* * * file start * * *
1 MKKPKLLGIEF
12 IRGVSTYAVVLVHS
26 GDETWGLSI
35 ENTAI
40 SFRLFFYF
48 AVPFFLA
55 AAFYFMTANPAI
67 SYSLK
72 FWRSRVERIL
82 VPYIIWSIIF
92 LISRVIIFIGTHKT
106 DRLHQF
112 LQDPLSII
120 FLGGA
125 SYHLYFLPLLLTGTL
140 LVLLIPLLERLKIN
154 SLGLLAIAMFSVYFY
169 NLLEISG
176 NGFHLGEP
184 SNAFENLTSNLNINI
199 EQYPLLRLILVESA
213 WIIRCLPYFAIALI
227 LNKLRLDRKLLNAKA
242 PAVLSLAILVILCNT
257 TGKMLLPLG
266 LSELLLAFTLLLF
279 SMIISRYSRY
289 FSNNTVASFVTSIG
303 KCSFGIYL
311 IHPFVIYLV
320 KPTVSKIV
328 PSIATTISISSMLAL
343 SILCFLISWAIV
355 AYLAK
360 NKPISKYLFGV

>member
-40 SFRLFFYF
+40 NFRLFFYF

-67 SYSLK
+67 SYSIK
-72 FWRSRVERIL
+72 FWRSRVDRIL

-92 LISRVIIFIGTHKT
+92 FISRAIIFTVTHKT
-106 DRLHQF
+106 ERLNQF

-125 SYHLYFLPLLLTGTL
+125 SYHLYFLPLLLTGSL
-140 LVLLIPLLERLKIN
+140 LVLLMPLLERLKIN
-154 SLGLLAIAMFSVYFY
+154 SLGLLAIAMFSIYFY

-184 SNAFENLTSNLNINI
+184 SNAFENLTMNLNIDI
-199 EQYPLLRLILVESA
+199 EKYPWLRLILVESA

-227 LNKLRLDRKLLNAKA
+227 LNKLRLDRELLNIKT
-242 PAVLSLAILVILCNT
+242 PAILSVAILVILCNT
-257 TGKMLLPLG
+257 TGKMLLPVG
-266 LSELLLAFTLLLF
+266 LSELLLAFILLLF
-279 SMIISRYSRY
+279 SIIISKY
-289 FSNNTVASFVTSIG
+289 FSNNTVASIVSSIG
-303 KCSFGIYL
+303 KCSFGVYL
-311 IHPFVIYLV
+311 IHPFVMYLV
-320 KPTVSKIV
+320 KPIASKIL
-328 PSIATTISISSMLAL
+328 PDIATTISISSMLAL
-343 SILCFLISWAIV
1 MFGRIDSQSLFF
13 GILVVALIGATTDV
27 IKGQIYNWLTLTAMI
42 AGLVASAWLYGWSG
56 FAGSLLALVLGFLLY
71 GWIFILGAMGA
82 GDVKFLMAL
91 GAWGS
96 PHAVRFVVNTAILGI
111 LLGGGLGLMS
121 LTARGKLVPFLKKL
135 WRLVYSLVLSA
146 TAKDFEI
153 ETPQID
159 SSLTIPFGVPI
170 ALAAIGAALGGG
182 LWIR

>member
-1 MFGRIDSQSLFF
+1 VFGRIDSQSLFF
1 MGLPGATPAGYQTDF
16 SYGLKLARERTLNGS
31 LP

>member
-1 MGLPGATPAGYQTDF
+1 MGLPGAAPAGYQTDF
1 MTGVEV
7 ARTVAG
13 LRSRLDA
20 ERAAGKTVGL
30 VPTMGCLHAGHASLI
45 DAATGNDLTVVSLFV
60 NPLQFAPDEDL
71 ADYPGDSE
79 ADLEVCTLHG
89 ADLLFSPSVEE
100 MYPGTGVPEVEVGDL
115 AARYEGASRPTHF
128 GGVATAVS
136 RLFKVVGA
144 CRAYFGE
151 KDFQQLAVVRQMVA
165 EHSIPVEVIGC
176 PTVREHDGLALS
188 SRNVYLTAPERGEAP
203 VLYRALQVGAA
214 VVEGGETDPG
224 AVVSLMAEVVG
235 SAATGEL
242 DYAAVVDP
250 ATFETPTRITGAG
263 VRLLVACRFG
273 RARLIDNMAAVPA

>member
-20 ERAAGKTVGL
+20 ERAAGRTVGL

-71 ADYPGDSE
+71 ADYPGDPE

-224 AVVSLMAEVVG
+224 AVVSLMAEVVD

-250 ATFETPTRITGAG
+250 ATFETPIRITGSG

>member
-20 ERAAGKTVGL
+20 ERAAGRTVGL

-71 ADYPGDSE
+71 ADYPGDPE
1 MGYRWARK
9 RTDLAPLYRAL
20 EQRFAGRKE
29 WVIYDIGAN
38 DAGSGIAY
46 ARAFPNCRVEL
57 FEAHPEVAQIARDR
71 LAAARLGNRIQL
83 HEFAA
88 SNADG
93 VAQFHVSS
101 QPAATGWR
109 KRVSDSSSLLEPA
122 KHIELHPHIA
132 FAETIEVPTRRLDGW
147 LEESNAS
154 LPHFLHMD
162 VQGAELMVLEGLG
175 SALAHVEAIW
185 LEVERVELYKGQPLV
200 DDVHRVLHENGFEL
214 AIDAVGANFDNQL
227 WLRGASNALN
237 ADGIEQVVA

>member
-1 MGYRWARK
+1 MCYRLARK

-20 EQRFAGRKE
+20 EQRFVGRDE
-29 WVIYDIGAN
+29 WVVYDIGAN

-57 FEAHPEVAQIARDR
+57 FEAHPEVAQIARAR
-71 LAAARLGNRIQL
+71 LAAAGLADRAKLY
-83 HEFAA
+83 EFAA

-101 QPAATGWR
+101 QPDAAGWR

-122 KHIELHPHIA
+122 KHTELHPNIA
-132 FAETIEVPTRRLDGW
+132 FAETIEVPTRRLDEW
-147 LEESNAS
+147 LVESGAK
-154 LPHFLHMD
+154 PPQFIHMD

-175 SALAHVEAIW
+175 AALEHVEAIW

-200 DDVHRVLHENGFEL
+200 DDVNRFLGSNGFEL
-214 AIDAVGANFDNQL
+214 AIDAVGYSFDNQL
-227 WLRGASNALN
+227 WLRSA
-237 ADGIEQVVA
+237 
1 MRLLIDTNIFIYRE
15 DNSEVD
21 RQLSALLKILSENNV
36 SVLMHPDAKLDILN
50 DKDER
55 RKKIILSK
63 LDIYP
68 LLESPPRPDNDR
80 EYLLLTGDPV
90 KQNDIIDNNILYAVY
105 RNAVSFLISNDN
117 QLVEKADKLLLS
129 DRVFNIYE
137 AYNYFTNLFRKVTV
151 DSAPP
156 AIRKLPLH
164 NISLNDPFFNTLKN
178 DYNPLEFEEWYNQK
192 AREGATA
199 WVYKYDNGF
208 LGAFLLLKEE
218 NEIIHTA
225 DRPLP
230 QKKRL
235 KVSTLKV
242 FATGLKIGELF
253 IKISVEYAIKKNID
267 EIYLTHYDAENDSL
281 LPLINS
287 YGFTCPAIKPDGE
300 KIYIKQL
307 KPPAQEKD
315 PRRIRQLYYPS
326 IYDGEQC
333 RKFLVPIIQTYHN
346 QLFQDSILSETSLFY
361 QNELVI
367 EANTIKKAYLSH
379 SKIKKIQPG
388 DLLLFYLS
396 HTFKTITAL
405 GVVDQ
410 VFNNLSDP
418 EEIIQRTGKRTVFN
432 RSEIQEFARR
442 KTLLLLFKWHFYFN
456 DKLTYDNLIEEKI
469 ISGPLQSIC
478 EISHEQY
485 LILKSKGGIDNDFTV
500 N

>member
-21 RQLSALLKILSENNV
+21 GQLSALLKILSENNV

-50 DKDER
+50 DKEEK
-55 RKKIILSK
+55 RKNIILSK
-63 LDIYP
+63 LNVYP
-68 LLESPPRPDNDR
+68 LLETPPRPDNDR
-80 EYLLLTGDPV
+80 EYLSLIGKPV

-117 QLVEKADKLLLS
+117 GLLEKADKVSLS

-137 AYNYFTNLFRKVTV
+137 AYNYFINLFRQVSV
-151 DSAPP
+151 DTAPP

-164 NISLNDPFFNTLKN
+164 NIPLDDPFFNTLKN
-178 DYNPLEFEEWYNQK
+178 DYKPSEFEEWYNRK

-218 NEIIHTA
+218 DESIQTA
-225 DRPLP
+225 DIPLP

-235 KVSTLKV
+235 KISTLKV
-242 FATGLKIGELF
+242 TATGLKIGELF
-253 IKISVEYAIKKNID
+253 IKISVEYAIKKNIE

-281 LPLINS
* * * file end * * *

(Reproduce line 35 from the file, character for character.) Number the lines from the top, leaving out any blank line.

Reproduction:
360 NKPISKYLFGV